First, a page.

Istapp have been active since 2005, based in Sweden, with a 5 year gap since the release of 2010’s “Blekinge”. They are also endowed with the frankly brilliant “Encyclopaedia Metallum” thematic heading of “Winter, anti-light, anti-sun, absolute zero”; so get back in your box hateful sky orb! Having been a fan of “Blekinge” I was keen to hear what lay in store with this second full length offering from the frost lords.

Although lyrically it is easy to reach for the Immortal comparison, Istapp are much closer to the duel guitar harmony wielding style and heavily rhythmic vocals of Taake, although notably more jaunty due to the folk influence. Title track “Frostbiten” combines all those aspects that most appeal about Istapp, swaggering out of the gate before dropping into the blast beat driven verse which compounds it’s intensity before soaring into the ancestral chant of the chorus, juxtaposed against the continuing rage of vocalist Isar.

Equally brutal is “Må det aldrig töa” proceeding moodily to the 50sec mark before a grim torrent pours forth, I hope you brought your thermals, because this shit is going sub-zero. What’s that in the distance? a helpful swede shouting from the opposite mountain, too late, the blizzard has resumed and pulled him down into a gaping chasm of whirling sterility below. Find your own way home.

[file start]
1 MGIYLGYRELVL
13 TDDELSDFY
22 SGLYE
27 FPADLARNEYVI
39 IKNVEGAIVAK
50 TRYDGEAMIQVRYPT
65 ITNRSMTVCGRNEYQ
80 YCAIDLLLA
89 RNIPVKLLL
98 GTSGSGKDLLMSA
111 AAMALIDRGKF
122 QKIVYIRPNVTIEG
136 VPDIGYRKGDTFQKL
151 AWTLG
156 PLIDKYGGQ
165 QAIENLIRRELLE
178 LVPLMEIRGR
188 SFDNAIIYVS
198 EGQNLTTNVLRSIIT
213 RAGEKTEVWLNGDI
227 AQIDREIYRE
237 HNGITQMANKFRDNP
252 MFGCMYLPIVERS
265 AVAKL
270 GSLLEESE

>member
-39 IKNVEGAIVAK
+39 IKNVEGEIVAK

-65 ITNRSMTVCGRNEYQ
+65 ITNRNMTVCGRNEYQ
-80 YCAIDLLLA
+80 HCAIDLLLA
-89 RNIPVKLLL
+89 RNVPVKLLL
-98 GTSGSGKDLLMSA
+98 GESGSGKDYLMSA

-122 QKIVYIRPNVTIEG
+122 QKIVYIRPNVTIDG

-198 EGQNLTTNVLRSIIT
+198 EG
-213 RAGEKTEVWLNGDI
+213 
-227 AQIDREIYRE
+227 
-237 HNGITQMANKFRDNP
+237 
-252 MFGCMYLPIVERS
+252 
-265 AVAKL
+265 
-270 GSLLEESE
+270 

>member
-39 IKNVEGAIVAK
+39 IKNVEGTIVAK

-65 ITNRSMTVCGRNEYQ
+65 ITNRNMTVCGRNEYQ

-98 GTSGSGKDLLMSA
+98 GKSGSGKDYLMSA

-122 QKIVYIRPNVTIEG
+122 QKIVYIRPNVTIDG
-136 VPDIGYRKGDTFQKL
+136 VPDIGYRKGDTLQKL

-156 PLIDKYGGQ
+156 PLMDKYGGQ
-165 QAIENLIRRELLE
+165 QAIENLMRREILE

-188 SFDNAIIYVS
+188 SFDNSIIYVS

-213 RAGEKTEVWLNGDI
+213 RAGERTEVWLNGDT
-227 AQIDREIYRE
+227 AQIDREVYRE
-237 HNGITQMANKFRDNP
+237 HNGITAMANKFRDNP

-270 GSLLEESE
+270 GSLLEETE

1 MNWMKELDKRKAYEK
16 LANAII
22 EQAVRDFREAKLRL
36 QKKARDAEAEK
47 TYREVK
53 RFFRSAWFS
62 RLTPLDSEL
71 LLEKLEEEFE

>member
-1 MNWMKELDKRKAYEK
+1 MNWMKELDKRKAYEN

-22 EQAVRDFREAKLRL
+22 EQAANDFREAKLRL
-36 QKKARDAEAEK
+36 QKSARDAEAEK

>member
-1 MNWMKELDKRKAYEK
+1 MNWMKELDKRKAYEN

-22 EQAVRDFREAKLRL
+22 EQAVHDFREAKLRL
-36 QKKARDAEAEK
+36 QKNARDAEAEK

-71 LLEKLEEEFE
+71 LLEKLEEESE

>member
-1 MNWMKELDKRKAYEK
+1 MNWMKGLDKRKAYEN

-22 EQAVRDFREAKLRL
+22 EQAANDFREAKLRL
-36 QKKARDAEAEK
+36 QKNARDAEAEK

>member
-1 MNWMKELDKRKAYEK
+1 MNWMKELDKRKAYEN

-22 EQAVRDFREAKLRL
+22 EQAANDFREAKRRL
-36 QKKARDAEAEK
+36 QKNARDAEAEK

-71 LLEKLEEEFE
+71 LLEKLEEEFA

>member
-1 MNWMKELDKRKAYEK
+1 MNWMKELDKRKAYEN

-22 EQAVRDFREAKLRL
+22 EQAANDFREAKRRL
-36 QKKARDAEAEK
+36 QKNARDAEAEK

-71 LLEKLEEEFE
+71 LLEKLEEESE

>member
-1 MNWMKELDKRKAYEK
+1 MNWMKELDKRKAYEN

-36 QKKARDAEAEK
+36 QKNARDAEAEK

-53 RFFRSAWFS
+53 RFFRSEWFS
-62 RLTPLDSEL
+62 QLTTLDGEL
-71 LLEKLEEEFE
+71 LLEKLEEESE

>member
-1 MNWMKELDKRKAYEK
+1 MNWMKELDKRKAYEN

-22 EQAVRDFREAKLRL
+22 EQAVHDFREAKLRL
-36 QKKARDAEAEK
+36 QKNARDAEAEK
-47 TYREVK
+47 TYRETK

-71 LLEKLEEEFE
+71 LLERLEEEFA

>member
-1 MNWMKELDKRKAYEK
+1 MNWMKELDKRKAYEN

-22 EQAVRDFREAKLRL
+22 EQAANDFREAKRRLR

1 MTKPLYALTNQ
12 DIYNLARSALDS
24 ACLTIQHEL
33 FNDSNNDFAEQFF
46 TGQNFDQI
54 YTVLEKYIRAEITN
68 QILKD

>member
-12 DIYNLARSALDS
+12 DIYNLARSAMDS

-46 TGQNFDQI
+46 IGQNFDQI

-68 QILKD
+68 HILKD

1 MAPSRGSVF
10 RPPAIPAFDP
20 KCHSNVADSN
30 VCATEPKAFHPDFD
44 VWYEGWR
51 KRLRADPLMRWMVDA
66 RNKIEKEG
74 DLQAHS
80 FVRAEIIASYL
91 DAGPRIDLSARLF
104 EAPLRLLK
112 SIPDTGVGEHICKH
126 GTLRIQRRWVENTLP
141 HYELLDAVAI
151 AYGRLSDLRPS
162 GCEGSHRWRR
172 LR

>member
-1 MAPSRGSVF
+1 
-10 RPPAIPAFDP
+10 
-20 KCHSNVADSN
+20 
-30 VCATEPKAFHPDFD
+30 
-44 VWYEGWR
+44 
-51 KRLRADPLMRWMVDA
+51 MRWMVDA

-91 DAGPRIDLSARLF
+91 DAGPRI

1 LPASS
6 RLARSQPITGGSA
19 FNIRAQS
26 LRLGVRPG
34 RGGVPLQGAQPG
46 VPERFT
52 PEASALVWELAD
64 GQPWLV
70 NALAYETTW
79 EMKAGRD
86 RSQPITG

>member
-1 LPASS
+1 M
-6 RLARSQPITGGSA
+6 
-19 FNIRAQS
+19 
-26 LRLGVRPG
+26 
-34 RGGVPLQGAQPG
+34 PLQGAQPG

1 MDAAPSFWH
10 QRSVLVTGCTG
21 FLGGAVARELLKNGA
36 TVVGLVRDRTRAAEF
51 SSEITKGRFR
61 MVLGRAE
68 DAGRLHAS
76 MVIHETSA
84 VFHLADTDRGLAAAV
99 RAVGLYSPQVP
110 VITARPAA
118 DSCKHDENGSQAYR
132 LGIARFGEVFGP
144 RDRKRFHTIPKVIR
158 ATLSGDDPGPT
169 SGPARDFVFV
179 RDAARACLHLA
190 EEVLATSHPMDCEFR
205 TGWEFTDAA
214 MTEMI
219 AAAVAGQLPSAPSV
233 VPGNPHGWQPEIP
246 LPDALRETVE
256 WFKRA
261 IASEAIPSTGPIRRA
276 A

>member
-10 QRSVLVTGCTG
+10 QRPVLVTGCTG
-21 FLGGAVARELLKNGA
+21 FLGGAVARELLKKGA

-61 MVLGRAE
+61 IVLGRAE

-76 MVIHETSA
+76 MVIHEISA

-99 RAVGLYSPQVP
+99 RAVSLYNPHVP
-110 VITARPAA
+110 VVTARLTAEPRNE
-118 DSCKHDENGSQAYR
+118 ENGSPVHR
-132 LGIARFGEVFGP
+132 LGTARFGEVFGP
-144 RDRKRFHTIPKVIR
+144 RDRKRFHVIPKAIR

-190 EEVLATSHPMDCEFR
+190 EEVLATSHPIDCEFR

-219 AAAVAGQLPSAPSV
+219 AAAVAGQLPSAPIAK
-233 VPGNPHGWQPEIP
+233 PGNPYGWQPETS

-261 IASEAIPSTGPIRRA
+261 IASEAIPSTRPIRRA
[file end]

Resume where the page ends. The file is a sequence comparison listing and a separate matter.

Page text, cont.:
Many of the tracks tend to swing between bass-blasting hail and upbeat folk riffing before inevitably both give way to more of those heroic tundra power-stance inducing guitar melodies at which Istapp so excel. It’s like eating spoonfuls of frosting [pun intended], you know there are more complex and balanced diets out there, but its so god damn tasty.

In this vein “Vinterland”, “Primim Frigidum” and “Vit Makt” should have you strolling manfully around on a hallucinatory tundra quest, while confused passers-by look on at the guy pulling exaggerated grimaces on his way down the Morrison’s freezer aisle, before being escorted out for smiting the discount stand with some frozen cod.

While there isn’t much variation across Frostbiten, Istapp do not overplay their hand, and by keeping the total record length at a well paced 36 minutes deliver a collection of hard hitting and well executed ice-storms. I feel cooler already, roll on the Fimblevinter.

Stay Frosty

Deej

7/10